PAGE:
The Winston City Council directed city staff Monday to determine the process and cost of letting voters decide whether to lift local restrictions on marijuana shops.

The city’s buffer zone laws for marijuana shops are more stringent than the state’s. Two weeks ago, the City Council held workshop to field input from the public on whether the city should lift local restrictions, which have prevented marijuana shops from opening. About 10 people provided comments for and against lifting the restrictions.

City officials say allowing marijuana shops to open might create new tax revenue sources as the city struggles to fund new projects. In April, the City Council approved a $3 per month public safety fee to fund replacing police vehicles.

While the City Council discussed voting to remove the restrictions outright, City Manager Mark Bauer said in an interview that councilors didn’t feel like they had enough information about public opinion.

“I don’t think they got a clear-cut vision of the community from the workshop with as few people we had there,” Bauer said.

Marijuana shops must be in a commercial zone and at least 1,000 feet away from schools, day cares and other dispensaries, according to Oregon law. Winston requires them to be 500 feet from churches and 200 feet from residential and parks/public reserve zoned property.

To have a measure lifting local restrictions on the Nov. 5 ballot, the city would have to publish notice of the ballot title and draft text by Aug. 17 and file the final measure with the county elections official by Sept. 5, according to the Oregon Elections Division. Bauer said will determine the cost of putting the measure on the ballot by the end of the week.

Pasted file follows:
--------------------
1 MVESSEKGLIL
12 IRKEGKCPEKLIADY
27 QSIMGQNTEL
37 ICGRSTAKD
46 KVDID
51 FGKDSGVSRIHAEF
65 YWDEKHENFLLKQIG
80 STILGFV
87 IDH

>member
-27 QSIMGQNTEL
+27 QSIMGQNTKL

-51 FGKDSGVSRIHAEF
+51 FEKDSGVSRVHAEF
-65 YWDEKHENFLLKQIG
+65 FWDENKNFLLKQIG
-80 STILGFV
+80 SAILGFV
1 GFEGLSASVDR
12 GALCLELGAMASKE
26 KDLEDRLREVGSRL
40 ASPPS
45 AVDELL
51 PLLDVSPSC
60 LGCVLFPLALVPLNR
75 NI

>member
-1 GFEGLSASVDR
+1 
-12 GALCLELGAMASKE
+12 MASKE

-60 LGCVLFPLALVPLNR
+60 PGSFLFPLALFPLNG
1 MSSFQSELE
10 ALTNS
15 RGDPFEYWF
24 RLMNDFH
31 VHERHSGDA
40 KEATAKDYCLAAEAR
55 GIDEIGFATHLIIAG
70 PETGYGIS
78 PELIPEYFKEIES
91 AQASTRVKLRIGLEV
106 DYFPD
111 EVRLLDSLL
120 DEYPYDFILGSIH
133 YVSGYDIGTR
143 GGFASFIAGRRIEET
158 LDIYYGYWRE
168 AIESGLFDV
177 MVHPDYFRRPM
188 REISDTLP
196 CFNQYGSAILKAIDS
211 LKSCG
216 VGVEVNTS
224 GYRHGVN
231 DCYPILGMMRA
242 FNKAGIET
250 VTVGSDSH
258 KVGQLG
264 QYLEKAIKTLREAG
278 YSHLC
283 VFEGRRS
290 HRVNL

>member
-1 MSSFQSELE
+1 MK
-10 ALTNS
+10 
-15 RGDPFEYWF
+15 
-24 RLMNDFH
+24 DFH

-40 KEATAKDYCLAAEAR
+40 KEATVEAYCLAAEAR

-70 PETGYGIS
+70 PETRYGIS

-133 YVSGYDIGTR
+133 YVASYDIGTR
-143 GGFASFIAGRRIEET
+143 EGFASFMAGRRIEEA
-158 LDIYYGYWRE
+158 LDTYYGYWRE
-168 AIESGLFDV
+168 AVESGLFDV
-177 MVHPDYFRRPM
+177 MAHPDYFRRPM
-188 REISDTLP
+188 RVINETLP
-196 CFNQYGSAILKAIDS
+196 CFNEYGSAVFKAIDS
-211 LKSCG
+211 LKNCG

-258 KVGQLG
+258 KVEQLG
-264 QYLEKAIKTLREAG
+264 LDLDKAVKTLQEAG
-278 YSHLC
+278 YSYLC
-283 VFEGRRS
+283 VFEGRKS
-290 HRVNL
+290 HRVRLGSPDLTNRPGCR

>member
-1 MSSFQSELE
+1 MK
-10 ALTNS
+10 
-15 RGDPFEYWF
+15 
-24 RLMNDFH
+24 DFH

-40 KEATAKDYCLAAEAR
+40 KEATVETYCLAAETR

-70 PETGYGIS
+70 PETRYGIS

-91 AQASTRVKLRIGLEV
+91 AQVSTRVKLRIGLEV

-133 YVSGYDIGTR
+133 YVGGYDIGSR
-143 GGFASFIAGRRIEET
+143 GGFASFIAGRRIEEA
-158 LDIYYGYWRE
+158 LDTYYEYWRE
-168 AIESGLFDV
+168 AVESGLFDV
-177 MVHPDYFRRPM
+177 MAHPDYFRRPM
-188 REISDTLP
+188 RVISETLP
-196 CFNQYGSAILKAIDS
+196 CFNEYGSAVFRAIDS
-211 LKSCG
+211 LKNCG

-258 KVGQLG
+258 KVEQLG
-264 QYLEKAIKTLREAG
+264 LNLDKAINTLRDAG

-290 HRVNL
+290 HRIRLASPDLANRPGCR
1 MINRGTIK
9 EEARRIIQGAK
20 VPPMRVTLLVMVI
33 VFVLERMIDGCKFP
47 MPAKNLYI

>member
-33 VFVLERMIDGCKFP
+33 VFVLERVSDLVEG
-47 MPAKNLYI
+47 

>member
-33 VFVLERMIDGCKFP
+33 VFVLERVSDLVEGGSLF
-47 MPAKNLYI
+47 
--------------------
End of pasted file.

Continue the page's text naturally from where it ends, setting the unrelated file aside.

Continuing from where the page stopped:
Mayor Dick Hayes said in an interview he doesn’t know how residents would vote, but he thinks public opinion has gotten more positive of marijuana shops since they were legalized statewide in 2015.

“People are driving to Myrtle Creek to buy it, people are driving to Roseburg to buy it,” Hayes said.

Residents said the current restrictions aren’t business-friendly at the recent city workshop. Others said the city works hard to create a family-friendly atmosphere and marijuana shops would hinder that.

“A liquor store, how does that make us kid-friendly,” Hayes said. “We have over a dozen places where you can buy alcohol.”

Max Egener can be reached at megener@nrtoday.com and 541-957-4217. Or follow him on Twitter @maxegener.

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City Reporter

Max Egener is the city reporter for The News-Review. He has a master's degree from the University of Oregon, and is an avid skier and backpacker.

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